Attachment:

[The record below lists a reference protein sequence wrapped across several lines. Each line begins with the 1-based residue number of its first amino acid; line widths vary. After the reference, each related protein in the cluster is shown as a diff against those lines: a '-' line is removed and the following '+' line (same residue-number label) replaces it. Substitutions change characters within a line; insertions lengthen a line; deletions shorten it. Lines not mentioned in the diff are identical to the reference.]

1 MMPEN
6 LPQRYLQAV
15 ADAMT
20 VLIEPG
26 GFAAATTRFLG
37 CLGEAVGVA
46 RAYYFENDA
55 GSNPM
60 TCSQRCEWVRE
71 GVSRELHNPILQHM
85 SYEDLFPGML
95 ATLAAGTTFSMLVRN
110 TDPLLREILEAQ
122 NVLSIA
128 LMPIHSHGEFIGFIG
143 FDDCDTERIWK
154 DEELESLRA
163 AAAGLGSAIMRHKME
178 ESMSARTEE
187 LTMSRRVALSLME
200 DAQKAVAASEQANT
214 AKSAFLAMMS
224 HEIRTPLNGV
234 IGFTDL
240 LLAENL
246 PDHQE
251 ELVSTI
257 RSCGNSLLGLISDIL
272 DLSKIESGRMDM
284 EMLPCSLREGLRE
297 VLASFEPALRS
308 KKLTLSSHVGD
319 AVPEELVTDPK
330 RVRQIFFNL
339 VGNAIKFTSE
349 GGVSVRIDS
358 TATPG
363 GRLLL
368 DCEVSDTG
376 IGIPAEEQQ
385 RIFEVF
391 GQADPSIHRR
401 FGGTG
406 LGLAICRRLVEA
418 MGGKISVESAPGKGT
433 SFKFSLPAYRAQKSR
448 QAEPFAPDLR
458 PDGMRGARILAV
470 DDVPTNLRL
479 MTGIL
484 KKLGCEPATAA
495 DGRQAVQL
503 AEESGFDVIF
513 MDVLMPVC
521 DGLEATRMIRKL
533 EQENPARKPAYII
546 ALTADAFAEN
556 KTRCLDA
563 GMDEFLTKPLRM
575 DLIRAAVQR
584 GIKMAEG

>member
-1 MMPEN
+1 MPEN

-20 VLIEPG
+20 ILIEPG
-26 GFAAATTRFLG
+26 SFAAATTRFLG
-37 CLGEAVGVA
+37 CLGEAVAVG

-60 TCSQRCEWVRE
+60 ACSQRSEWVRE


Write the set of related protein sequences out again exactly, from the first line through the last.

[The record below lists a reference protein sequence wrapped across several lines. Each line begins with the 1-based residue number of its first amino acid; line widths vary. After the reference, each related protein in the cluster is shown as a diff against those lines: a '-' line is removed and the following '+' line (same residue-number label) replaces it. Substitutions change characters within a line; insertions lengthen a line; deletions shorten it. Lines not mentioned in the diff are identical to the reference.]

1 MMPEN
6 LPQRYLQAV
15 ADAMT
20 VLIEPG
26 GFAAATTRFLG
37 CLGEAVGVA
46 RAYYFENDA
55 GSNPM
60 TCSQRCEWVRE
71 GVSRELHNPILQHM
85 SYEDLFPGML
95 ATLAAGTTFSMLVRN
110 TDPLLREILEAQ
122 NVLSIA
128 LMPIHSHGEFIGFIG
143 FDDCDTERIWK
154 DEELESLRA
163 AAAGLGSAIMRHKME
178 ESMSARTEE
187 LTMSRRVALSLME
200 DAQKAVAASEQANT
214 AKSAFLAMMS
224 HEIRTPLNGV
234 IGFTDL
240 LLAENL
246 PDHQE
251 ELVSTI
257 RSCGNSLLGLISDIL
272 DLSKIESGRMDM
284 EMLPCSLREGLRE
297 VLASFEPALRS
308 KKLTLSSHVGD
319 AVPEELVTDPK
330 RVRQIFFNL
339 VGNAIKFTSE
349 GGVSVRIDS
358 TATPG
363 GRLLL
368 DCEVSDTG
376 IGIPAEEQQ
385 RIFEVF
391 GQADPSIHRR
401 FGGTG
406 LGLAICRRLVEA
418 MGGKISVESAPGKGT
433 SFKFSLPAYRAQKSR
448 QAEPFAPDLR
458 PDGMRGARILAV
470 DDVPTNLRL
479 MTGIL
484 KKLGCEPATAA
495 DGRQAVQL
503 AEESGFDVIF
513 MDVLMPVC
521 DGLEATRMIRKL
533 EQENPARKPAYII
546 ALTADAFAEN
556 KTRCLDA
563 GMDEFLTKPLRM
575 DLIRAAVQR
584 GIKMAEG

>member
-1 MMPEN
+1 MPEN

-20 VLIEPG
+20 ILIEPG
-26 GFAAATTRFLG
+26 SFAAATTRFLG
-37 CLGEAVGVA
+37 CLGEAVAVG

-60 TCSQRCEWVRE
+60 ACSQRSEWVRE